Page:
U.S. consumer spending took a big tumble in December, possibly foreshadowing a slowdown in economic growth this quarter.
CFO reported that the Commerce Department reported Friday that spending fell 0.5% at the end of 2018 amid a sluggish holiday season. It was the biggest decline in nine years and followed gains of 0.7% in October and 0.6% in November.
Personal income dipped 0.1% in January, the first decline since November 2015, after jumping 1.0% in December. Consumer spending figures for January have been delayed by the government shutdown.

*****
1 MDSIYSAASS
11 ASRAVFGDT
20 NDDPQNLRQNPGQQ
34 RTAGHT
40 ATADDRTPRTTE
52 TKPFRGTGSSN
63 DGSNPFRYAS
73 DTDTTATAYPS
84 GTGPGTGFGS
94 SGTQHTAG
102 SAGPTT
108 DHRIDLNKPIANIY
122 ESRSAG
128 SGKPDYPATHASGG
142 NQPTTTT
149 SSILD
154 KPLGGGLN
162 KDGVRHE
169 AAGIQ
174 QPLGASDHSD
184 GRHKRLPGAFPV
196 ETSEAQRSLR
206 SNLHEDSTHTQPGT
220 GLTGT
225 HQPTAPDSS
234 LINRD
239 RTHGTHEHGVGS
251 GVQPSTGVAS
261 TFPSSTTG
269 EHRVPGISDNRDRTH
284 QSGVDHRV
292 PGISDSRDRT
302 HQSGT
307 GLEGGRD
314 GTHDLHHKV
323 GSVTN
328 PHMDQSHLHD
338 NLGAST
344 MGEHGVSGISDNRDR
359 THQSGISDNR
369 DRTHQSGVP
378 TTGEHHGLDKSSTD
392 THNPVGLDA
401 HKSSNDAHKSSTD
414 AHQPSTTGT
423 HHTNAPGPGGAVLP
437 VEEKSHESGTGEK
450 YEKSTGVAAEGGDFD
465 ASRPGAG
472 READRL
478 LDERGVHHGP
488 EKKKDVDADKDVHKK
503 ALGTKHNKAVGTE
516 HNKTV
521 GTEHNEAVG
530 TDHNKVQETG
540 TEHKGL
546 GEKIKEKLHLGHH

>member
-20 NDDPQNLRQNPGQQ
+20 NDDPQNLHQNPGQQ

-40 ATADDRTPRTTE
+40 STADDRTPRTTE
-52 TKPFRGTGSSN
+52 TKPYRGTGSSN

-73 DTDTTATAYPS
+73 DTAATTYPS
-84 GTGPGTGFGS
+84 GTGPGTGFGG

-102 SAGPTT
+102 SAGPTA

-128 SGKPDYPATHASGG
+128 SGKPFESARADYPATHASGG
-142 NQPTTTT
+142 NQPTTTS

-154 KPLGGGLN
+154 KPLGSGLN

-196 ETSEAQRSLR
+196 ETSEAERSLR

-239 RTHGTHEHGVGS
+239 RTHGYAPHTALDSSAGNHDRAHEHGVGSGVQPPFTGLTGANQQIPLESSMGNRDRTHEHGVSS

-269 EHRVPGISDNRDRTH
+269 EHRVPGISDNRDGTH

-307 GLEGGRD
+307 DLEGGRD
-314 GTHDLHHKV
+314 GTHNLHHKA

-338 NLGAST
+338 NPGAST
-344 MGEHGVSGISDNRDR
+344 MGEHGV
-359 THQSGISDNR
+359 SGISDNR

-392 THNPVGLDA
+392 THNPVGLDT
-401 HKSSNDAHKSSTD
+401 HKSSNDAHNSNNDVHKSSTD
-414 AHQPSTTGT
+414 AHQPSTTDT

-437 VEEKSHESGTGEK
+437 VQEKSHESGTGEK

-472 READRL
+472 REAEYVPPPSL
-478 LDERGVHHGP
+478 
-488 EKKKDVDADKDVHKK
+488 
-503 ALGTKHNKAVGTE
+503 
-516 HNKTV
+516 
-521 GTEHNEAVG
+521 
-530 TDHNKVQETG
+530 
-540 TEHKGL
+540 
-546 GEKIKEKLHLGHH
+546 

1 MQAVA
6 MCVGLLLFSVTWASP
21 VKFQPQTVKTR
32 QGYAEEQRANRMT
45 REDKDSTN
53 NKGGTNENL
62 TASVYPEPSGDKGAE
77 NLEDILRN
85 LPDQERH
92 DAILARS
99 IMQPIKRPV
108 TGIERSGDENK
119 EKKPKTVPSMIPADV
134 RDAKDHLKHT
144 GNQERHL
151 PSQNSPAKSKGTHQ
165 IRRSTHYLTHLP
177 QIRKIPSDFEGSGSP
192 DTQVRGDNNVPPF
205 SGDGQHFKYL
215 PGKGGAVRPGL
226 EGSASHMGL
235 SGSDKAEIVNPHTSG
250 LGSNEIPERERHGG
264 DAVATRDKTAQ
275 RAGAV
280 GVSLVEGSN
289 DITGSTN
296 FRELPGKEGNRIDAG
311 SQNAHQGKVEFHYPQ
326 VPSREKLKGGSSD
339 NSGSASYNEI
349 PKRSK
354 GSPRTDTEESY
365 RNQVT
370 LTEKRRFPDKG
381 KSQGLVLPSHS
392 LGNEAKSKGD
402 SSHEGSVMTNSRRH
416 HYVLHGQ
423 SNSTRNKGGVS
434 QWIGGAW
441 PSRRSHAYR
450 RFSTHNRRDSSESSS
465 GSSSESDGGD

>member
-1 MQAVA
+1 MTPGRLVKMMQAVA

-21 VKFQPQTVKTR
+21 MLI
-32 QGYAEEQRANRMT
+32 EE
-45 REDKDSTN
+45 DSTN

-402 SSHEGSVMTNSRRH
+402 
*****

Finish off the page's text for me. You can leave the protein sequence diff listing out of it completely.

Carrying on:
The December report confirmed economists’ expectations that the economy will slow down further in the first three months of the year. The Commerce Department reported Thursday that gross domestic product grew at a 2.6% in the fourth quarter after a 3.4% gain in the July-September period.
Consumer spending, a major component of GDP, increased at a 2.8% rate in the fourth quarter.
“Unless there is a big upward revision to the disastrous December retail sales figure, the weak end-of-quarter consumption profile provides for very challenging arithmetic for first-quarter consumption growth,” Michael Feroli, an economist at JPMorgan in New York, said.
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